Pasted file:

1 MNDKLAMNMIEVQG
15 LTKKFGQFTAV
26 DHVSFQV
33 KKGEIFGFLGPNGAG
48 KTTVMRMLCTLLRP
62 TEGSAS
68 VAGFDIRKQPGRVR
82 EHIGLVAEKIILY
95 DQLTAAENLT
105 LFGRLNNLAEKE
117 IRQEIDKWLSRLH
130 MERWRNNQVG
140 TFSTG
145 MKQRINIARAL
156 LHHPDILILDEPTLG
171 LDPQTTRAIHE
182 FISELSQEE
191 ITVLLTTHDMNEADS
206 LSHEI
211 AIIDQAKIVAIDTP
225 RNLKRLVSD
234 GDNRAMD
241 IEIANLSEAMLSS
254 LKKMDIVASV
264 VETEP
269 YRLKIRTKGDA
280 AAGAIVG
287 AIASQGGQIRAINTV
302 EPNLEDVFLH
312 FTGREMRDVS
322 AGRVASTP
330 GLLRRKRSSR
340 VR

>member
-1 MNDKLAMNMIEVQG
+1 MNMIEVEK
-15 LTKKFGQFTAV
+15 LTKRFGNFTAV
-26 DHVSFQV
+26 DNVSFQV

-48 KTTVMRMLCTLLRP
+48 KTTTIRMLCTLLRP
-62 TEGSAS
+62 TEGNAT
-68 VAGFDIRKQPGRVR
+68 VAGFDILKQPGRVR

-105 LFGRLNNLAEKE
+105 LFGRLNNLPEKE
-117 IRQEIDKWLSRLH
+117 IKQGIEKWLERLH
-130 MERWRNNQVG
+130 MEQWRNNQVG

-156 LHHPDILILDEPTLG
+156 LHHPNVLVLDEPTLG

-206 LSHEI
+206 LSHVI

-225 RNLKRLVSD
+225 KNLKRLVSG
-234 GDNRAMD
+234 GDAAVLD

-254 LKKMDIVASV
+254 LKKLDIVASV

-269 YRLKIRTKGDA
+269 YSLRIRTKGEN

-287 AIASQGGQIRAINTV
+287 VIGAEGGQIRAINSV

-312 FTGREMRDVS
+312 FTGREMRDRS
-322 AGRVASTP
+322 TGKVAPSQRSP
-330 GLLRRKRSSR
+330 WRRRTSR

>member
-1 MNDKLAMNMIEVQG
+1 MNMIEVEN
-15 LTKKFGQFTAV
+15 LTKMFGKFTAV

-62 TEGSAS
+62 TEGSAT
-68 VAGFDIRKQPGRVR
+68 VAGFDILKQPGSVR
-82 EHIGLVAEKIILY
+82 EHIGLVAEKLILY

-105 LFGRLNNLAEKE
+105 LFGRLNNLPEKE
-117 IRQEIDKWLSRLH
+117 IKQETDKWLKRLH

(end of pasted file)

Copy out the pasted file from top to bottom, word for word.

1 MNDKLAMNMIEVQG
15 LTKKFGQFTAV
26 DHVSFQV
33 KKGEIFGFLGPNGAG
48 KTTVMRMLCTLLRP
62 TEGSAS
68 VAGFDIRKQPGRVR
82 EHIGLVAEKIILY
95 DQLTAAENLT
105 LFGRLNNLAEKE
117 IRQEIDKWLSRLH
130 MERWRNNQVG
140 TFSTG
145 MKQRINIARAL
156 LHHPDILILDEPTLG
171 LDPQTTRAIHE
182 FISELSQEE
191 ITVLLTTHDMNEADS
206 LSHEI
211 AIIDQAKIVAIDTP
225 RNLKRLVSD
234 GDNRAMD
241 IEIANLSEAMLSS
254 LKKMDIVASV
264 VETEP
269 YRLKIRTKGDA
280 AAGAIVG
287 AIASQGGQIRAINTV
302 EPNLEDVFLH
312 FTGREMRDVS
322 AGRVASTP
330 GLLRRKRSSR
340 VR

>member
-1 MNDKLAMNMIEVQG
+1 MNMIEVEK
-15 LTKKFGQFTAV
+15 LTKRFGNFTAV
-26 DHVSFQV
+26 DNVSFQV

-48 KTTVMRMLCTLLRP
+48 KTTTIRMLCTLLRP
-62 TEGSAS
+62 TEGNAT
-68 VAGFDIRKQPGRVR
+68 VAGFDILKQPGRVR

-105 LFGRLNNLAEKE
+105 LFGRLNNLPEKE
-117 IRQEIDKWLSRLH
+117 IKQGIEKWLERLH
-130 MERWRNNQVG
+130 MEQWRNNQVG

-156 LHHPDILILDEPTLG
+156 LHHPNVLVLDEPTLG

-206 LSHEI
+206 LSHVI

-225 RNLKRLVSD
+225 KNLKRLVSG
-234 GDNRAMD
+234 GDAAVLD

-254 LKKMDIVASV
+254 LKKLDIVASV

-269 YRLKIRTKGDA
+269 YSLRIRTKGEN

-287 AIASQGGQIRAINTV
+287 VIGAEGGQIRAINSV

-312 FTGREMRDVS
+312 FTGREMRDRS
-322 AGRVASTP
+322 TGKVAPSQRSP
-330 GLLRRKRSSR
+330 WRRRTSR

>member
-1 MNDKLAMNMIEVQG
+1 MNMIEVEN
-15 LTKKFGQFTAV
+15 LTKMFGKFTAV

-62 TEGSAS
+62 TEGSAT
-68 VAGFDIRKQPGRVR
+68 VAGFDILKQPGSVR
-82 EHIGLVAEKIILY
+82 EHIGLVAEKLILY

-105 LFGRLNNLAEKE
+105 LFGRLNNLPEKE
-117 IRQEIDKWLSRLH
+117 IKQETDKWLKRLH